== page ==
Gallinippers don't actually contain venom, but at 20 times the size of an average mosquito they just feel like they do.


Excerpt: Dark side of the moon

In Laura Lee Smith's debut novel, Heart of Palm (Grove Press), 62-year-old Arla Bravo retires to her untidy bedroom at the end of a messy Independence Day, her least favorite holiday of the year. Arla's once charmed life as the daughter of wealthy parents in St. Augustine took a fateful turn when she married into the infamous Bravo clan of Utina, the much poorer coastal hamlet Smith devised as the setting for her book. Utina once survived on its trade in fronds for Palm Sunday and moonshine. As is so often the case in Florida, it's the developers who want to claim it for their own and resurrect it. Times book editor Colette Bancroft writes in her review of the book, "Smith, who lives in St. Augustine, creates a vivid sense of place, viewing Florida with a loving but unsentimental eye."


She poured her first tumbler of wine and regarded the moon, feeling the same small stab of annoyance she'd felt ever since 1969, when those fool astronauts had been tromping around up there and had left behind the American flag. It had always bothered her, that flag, left on the moon all those years ago, probably nothing left by now but an old pole and some elemental residue of polyester thread. Now why did they have to go and leave that garbage up there? It was like trashing a picnic site, with the moon before always so lovely and pure, and now the thought of that mess up there like it might as well have been Daytona after Bike Week. She sighed. But that was just the way of things. Somebody always making a mess out of everything.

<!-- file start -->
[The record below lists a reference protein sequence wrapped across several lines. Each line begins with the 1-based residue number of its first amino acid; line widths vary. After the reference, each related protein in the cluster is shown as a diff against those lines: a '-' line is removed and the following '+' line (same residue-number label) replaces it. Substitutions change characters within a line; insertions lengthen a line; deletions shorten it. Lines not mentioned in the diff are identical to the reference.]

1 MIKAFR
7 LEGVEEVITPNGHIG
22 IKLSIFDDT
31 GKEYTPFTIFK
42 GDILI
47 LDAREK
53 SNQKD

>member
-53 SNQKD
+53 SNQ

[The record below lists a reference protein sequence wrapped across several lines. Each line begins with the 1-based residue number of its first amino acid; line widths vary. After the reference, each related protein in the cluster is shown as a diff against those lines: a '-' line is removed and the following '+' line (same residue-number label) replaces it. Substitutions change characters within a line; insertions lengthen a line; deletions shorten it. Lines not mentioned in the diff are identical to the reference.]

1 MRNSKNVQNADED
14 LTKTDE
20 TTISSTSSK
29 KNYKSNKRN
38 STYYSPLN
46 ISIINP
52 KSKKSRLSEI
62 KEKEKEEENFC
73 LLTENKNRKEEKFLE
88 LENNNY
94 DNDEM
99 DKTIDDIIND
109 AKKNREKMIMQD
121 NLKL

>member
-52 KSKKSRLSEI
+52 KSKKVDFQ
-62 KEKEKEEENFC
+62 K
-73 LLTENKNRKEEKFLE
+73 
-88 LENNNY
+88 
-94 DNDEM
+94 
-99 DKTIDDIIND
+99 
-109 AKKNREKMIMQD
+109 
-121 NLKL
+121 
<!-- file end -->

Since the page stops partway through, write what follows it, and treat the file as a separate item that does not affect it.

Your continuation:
Cold case

The Suncoast Seabird Sanctuary has surely had a run of bad luck lately, but good grief. The Tampa Bay Times reported last month that someone broke into the sanctuary and stole about 100 pounds of fish from the bait hut. A manager said it looked as though whoever broke in had a key. But the Indian Shores police closed the case because, they say, they had no leads and no suspects. Here at CSI: State You're In, we take a more old-school approach to such crimes. When we hear the words "had a key" that's when we start investigating. Who had a motive? Maybe it's a hungry egret. But we ask: Did any of the birds have access to a key? No? Then it could be time to ask tough questions of some humans. If you have a lead in the bait-napping case, call (727) 893-8216. Ask for Detective Brassfield.


Lots of ladies' nights

39.6: The percentage difference between young, single, college-educated women in the Tampa-St. Petersburg-Clearwater metro area and their male counterparts. In other words, for every 10 men under 35 with college degrees living in this area there are 14 equally smart young women. The situation for female college grads is dire throughout Florida, but nowhere is as bad as Sarasota, where the gap is 82.3 percent, the worst in the nation.

Source: U.S. Census data, The Atlantic magazine